‘Pray for the peace of Jerusalem: May they prosper who love you. May peace be within your walls, and prosperity within your palaces. For the sake of my brothers and my friends, I will now say, “May peace be within you.” For the sake of the house of the LORD our God, I will seek your good.’ (Psalm 122:6-9 NASB)
Today is Holocaust Remembrance Day – a good time to reflect on God’s dealings with the Jewish people.
The city of Jerusalem, and her people, the Jews, are like no other. God has called the Jews to fulfil a specific purpose, and He has contended long with them to help them rise to their high calling. The world marvels at their amazing creativity and enterprise. But are they, by their industry and worldly success, fulfilling their divine call? Sadly, no. This is by no means an attempt to undermine or belittle their achievements, even in spiritual matters – for all the books of the scripture except Luke and Acts were written by the Hebrews. As Paul writes, “What advantage, then, is there in being a Jew, or what value is there in circumcision? Much in every way! First of all, the Jews have been entrusted with the very words of God” (Romans 3:1-2 NIV). Israel is the firstborn in the household of faith.
So, what was their calling? Paul elaborates on this matter – Israel was called, and indeed, the Jews in his time believed themselves, to be ” a guide for the blind, a light for those who are in the dark, an instructor of the foolish, a teacher of little children, because you have in the law the embodiment of knowledge and truth”. At the coming of the Messiah, they were to receive Him, and usher in the Messianic age of rest, blessedness and peace for the whole world. They had been specially trained and equipped by God, for 2000 years, to carry the gospel to the uttermost parts of the world. They were so close to the point of their long awaited redemption, but they tragically failed to acknowledge the Messiah – “He came to his own, and his own people did not receive him” (John 1:11 ESV). Like their ancestors before them, who listened to the voice of the unbelieving spies rather than to Moses and rebelled at the very edge of the Promised Land, they turned their faces away from Him who had come to redeem them.
The consequences were catastrophic for them, for the church and for all humanity. The judgement of God came upon them, and for the next 2000 years, they were cast off from the land of their fathers, to wander around the world, being rejected and despised in many nations. It was difficult for them to understand or receive the truth, for God Himself allowed them to be hardened, and to go their own way. “But their minds were hardened [‘closed’ or ‘made dull’]. For to this day, when they read the old covenant, that same veil remains unlifted, because only through Christ is it taken away” (2 Corinthians 3:14 ESV).
It fell largely to Gentile Christians, to carry the light of the gospel to the nations of the world, and finally back to the Jews. Being less equipped for the task, the Gentile church has been frail in many ways, and has often stumbled. She was prone to repeating many of the same mistakes which Israel had committed in the past – the long Dark Ages before the Reformation, the falling away and the disunity, affirm to this fact.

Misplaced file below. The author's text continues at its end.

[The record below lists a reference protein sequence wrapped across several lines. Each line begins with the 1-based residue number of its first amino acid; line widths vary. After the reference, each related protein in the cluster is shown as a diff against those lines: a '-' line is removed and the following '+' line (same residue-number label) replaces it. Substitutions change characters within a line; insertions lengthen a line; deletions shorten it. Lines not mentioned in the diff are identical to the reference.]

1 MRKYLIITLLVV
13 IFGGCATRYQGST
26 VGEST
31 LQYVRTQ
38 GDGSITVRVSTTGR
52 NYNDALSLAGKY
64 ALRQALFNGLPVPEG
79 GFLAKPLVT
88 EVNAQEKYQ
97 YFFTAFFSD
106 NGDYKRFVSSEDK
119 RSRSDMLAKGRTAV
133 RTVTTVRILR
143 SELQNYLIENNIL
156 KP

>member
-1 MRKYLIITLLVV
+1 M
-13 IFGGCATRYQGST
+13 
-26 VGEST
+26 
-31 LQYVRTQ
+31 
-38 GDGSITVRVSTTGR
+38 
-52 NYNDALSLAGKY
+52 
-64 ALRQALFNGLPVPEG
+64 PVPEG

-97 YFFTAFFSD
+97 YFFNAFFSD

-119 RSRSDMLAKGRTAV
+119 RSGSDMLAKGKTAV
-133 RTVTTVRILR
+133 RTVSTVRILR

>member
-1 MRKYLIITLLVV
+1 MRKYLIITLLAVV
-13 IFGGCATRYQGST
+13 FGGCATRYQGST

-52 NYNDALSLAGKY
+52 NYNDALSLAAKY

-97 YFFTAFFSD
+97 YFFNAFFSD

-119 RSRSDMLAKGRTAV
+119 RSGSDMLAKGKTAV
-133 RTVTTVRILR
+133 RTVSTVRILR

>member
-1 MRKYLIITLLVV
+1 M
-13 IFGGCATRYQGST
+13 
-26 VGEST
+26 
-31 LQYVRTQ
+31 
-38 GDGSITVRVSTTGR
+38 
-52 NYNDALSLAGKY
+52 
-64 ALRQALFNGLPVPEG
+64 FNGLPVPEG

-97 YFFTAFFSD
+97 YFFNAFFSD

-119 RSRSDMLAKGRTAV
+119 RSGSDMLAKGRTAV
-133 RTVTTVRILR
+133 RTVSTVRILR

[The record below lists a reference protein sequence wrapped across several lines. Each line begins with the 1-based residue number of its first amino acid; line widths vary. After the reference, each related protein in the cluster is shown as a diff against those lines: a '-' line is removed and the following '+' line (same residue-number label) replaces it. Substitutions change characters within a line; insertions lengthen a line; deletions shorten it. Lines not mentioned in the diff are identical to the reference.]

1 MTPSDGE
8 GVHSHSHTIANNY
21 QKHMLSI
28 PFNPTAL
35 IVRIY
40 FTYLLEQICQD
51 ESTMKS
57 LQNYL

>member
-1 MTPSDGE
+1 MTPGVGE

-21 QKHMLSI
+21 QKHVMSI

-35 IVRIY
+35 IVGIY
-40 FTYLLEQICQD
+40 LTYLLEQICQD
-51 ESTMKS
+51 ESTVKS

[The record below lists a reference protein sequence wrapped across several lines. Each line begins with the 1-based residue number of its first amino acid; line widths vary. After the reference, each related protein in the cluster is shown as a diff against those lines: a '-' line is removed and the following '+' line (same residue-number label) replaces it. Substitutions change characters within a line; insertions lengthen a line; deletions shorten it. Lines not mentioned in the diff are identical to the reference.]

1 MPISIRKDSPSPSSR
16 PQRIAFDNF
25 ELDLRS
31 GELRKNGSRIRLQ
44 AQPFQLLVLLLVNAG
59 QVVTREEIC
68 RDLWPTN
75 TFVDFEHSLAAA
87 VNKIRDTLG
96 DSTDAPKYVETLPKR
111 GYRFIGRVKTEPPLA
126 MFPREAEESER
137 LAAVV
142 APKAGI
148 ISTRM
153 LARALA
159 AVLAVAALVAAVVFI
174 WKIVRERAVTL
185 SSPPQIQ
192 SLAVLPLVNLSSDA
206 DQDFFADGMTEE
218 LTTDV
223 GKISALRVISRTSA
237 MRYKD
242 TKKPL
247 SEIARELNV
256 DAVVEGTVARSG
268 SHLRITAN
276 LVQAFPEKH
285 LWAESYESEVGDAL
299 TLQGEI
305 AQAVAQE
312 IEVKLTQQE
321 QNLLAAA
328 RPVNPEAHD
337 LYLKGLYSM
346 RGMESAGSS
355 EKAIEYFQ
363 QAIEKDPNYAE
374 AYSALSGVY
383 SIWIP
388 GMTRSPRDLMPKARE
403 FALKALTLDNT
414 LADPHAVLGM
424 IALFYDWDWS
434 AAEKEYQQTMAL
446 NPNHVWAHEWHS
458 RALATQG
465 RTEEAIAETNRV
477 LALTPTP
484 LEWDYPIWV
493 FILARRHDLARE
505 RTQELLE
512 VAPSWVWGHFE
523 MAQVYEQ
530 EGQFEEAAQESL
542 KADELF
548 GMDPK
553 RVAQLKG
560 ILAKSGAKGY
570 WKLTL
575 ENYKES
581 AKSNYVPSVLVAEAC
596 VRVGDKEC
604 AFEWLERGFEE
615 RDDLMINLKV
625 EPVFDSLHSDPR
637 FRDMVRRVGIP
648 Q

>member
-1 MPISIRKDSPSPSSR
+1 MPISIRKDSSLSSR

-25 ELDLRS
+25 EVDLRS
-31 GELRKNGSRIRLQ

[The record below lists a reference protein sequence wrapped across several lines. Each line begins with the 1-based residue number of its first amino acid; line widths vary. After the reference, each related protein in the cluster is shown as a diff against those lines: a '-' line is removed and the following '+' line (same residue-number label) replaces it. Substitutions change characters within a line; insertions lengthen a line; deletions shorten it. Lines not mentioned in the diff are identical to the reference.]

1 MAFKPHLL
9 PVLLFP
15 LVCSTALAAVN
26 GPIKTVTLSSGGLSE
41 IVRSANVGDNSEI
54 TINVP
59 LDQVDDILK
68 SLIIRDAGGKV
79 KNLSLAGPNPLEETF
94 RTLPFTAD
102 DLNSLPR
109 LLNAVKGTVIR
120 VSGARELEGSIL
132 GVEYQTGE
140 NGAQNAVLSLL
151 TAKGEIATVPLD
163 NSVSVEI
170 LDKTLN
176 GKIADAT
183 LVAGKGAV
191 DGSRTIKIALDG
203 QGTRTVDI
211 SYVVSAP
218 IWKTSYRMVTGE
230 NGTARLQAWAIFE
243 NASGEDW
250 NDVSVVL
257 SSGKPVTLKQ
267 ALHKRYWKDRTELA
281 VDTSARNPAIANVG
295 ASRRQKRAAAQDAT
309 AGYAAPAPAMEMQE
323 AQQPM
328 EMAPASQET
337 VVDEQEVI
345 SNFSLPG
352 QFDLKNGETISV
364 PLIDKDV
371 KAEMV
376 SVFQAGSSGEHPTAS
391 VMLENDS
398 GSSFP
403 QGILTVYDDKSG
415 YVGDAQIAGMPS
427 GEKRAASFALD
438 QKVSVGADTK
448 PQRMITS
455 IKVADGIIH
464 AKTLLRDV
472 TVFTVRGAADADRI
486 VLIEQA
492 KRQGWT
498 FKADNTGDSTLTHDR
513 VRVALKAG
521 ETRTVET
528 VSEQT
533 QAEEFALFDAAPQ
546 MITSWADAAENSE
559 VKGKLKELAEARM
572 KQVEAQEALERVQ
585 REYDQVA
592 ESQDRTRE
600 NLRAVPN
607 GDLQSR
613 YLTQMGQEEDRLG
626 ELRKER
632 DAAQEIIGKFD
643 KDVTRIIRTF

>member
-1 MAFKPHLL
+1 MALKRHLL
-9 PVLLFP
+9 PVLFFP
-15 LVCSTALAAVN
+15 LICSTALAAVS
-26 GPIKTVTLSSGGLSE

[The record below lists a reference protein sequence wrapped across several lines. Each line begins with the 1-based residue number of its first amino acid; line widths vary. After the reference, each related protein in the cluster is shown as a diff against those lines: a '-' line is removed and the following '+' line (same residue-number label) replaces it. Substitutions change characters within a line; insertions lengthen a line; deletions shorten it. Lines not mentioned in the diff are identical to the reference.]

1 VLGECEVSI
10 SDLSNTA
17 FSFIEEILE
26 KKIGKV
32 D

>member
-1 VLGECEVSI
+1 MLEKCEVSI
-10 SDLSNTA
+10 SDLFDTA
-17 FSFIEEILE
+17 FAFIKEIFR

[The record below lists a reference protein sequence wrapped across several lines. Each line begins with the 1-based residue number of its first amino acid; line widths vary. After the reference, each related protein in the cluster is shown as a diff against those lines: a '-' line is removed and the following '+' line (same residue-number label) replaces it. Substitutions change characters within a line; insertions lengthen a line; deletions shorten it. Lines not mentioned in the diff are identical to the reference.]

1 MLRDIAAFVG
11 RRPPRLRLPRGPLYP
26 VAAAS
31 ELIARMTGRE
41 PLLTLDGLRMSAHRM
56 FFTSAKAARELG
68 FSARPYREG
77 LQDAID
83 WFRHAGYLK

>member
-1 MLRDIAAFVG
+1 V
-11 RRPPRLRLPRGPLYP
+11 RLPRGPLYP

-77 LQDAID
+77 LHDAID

The church is somewhat incomplete because of the absence of this separated brother. But the good news is that this separation will not last forever, it is only for a season. “Again I ask: Did they stumble so as to fall beyond recovery? Not at all! Rather, because of their transgression, salvation has come to the Gentiles to make Israel envious” (Romans 11:11 NIV).
God in His wisdom has permitted them to wander away from Him, till the ‘full number of Gentiles are brought in’ and, then ‘Israel’s hardening in part’ will give way (Romans 11). The veil will be removed from their eyes, and they will experience a great inner transformation. “I will pour out on the house of David and on the inhabitants of Jerusalem, the Spirit of grace and of supplication, so that they will look on Me whom they have pierced; and they will mourn for Him, as one mourns for an only son, and they will weep bitterly over Him like the bitter weeping over a firstborn” (Zechariah 12:10 NASB) and “…in this way all Israel will be saved” (Romans 11:26 NIV). Notice the ‘all’ – it will be a massive revival when all Jews are saved.
“For the gifts and the calling of God are irrevocable” (Romans 11:29 ESV). We have God’s own promise that the Jews will return not only to their earthly inheritance, but to their spiritual inheritance. They will be restored to the Father’s house. When the natural branches are re-grafted into their own olive tree, we will see a time of great renewal for the whole church – “For if their rejection means the reconciliation of the world, what will their acceptance mean but life from the dead?” (Romans 11:15 ESV). What a glorious day that will be! We Christians are called to plead before the throne of God, for the return of our long lost brother. So, let us pray, never doubting that this will soon be a reality. “You who remind the LORD, take no rest for yourselves; and give Him no rest until He establishes And makes Jerusalem a praise in the earth” (Isaiah 62:7 NASB).
Father, thank You for restoring the Jews to their homeland. Now, restore them to their rightful place in Your House. Bring the prodigal home soon, so that we may all celebrate together. Help us obey Your command and pray ceaselessly till all Israel is saved. In Jesus’ name.